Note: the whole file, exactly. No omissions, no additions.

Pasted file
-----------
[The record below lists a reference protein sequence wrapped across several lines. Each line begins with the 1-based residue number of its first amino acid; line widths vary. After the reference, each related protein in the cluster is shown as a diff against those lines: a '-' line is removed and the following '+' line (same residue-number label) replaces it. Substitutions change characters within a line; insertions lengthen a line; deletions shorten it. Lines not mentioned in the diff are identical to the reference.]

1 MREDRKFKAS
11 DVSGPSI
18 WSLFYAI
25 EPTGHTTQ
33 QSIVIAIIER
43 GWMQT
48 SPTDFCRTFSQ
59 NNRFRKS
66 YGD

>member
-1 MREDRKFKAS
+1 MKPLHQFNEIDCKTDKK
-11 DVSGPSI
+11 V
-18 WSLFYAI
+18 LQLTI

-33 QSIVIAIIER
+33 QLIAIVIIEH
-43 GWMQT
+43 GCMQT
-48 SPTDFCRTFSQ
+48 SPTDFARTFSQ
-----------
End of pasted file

[The record below lists a reference protein sequence wrapped across several lines. Each line begins with the 1-based residue number of its first amino acid; line widths vary. After the reference, each related protein in the cluster is shown as a diff against those lines: a '-' line is removed and the following '+' line (same residue-number label) replaces it. Substitutions change characters within a line; insertions lengthen a line; deletions shorten it. Lines not mentioned in the diff are identical to the reference.]

1 MREDRKFKAS
11 DVSGPSI
18 WSLFYAI
25 EPTGHTTQ
33 QSIVIAIIER
43 GWMQT
48 SPTDFCRTFSQ
59 NNRFRKS
66 YGD

>member
-1 MREDRKFKAS
+1 MKPLHQFNEIDCKTDKK
-11 DVSGPSI
+11 V
-18 WSLFYAI
+18 LQLTI

-33 QSIVIAIIER
+33 QLIAIVIIEH
-43 GWMQT
+43 GCMQT
-48 SPTDFCRTFSQ
+48 SPTDFARTFSQ